Our Father in heaven,Matthew 6:9-13
your name be honored as holy.
Your kingdom come.
Your will be done
on earth as it is in heaven.
Give us today our daily bread.
And forgive us our debts,
as we also have forgiven our debtors.
And do not bring us into temptation,
but deliver us from the evil one.
Therefore I tell you: Don’t worry about your life, what you will eat or what you will drink; or about your body, what you will wear. Isn’t life more than food and the body more than clothing? For the Gentiles eagerly seek all these things, and your heavenly Father knows that you need them. But seek first the kingdom of God and his righteousness, and all these things will be provided for you. Therefore don’t worry about tomorrow, because tomorrow will worry about itself. Each day has enough trouble of its own.Matthew 6:25, 32-34
I am the bread of life. Your ancestors ate the manna in the wilderness, and they died. This is the bread that comes down from heaven so that anyone may eat of it and not die. I am the living bread that came down from heaven. If anyone eats of this bread he will live forever. The bread that I will give for the life of the world is my flesh.John 6:48-51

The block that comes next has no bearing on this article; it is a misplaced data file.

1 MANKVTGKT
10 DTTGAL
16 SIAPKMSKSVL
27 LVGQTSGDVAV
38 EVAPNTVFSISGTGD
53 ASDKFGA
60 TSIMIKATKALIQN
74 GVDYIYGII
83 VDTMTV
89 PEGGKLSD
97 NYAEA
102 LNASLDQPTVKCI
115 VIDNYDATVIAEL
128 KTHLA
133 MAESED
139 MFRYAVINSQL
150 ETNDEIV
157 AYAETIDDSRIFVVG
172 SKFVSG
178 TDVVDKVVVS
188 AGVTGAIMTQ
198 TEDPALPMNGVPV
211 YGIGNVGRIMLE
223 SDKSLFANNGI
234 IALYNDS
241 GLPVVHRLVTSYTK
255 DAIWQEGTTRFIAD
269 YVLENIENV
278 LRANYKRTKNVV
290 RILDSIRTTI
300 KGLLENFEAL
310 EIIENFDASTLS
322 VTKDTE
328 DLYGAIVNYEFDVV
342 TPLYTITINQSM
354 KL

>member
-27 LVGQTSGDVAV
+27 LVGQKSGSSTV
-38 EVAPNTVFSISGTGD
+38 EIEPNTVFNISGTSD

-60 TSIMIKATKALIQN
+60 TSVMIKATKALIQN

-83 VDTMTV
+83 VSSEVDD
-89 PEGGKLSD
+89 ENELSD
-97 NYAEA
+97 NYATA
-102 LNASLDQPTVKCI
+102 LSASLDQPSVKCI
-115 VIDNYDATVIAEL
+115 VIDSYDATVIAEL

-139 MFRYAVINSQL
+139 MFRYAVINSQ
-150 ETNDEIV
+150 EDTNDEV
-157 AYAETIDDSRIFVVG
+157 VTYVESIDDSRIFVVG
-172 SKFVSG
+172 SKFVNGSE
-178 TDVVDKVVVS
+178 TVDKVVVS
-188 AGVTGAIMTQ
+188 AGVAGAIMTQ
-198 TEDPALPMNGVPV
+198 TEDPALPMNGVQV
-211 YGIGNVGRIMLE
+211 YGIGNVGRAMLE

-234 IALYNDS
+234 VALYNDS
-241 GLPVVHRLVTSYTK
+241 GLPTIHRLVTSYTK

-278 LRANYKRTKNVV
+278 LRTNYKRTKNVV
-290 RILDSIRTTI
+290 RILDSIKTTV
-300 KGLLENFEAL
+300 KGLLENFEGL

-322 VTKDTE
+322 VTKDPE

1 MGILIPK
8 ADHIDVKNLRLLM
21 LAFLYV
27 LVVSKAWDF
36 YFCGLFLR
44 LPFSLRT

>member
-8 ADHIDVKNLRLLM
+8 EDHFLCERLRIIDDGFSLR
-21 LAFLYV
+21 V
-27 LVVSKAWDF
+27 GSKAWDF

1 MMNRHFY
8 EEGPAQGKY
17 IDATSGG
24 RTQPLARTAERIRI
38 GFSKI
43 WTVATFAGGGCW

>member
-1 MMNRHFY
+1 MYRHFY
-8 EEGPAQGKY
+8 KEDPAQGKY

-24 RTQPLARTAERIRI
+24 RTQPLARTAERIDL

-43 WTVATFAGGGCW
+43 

When I was a university student, I had a number of moments when I was worried about money. I didn’t know how I was going to pay my rent and buy groceries. Yet I ended up having what I needed every single time. My worry, while it seemed reasonable, was pointless. It’s also true that there’ve been times when I wasn’t so much worried about today or even tomorrow, but a few days or even weeks from today. Things are ok now, but what about later? And this is the thing: the Bible acknowledges the fact that we’re likely to worry about this stuff.
That’s why Jesus says what he does in the passage we read from Matthew: Therefore I tell you: Don’t worry about your life, what you will eat or what you will drink; or about your body, what you will wear. Why tell us not to worry if we’re not likely to do so?
Think about what’s going on in our world right now. Millions of people have lost their jobs. Businesses are struggling, especially small businesses. COVID-19 and the restrictions that have been put in place because of it, have had serious economic consequences. This even applies to churches. How many church people have worried their church won’t have enough money to continue? And this is true even when there’s no pandemic keeping things shut down. Churches struggle with worry over budgets and bills just like families and businesses. It all causes us to ask and face the question: what provides for us? Or who is it that ultimately provides for us? And where is our trust when it comes to our needs?
It’s because of all this and more that Jesus, in the second half of The Lord’s Prayer, invites us to pray give us today our daily bread. In fact, like the rest of the prayer, it points us back to the first line, our Father in heaven, and, also, points us ultimately to Jesus who was sent by the Father into the world to be the bread of life.